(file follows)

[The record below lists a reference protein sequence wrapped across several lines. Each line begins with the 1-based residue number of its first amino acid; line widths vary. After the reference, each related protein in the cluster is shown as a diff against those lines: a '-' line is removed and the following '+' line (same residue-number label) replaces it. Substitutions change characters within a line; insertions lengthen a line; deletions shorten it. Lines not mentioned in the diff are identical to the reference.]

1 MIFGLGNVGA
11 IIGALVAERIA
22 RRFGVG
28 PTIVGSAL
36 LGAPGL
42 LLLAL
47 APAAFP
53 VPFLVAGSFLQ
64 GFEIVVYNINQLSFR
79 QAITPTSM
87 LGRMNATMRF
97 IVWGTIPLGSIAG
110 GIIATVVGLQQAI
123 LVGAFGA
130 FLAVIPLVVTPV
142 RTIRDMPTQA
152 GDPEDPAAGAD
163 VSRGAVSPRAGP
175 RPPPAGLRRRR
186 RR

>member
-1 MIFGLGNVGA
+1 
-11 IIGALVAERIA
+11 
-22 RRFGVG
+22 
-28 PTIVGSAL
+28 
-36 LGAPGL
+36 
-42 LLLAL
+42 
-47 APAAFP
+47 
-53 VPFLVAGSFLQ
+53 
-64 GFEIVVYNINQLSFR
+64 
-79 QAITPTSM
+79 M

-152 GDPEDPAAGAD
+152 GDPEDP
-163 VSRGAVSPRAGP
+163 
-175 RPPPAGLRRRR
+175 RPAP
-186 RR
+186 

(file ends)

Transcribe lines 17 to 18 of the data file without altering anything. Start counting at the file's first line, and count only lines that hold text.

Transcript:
142 RTIRDMPTQA
152 GDPEDPAAGAD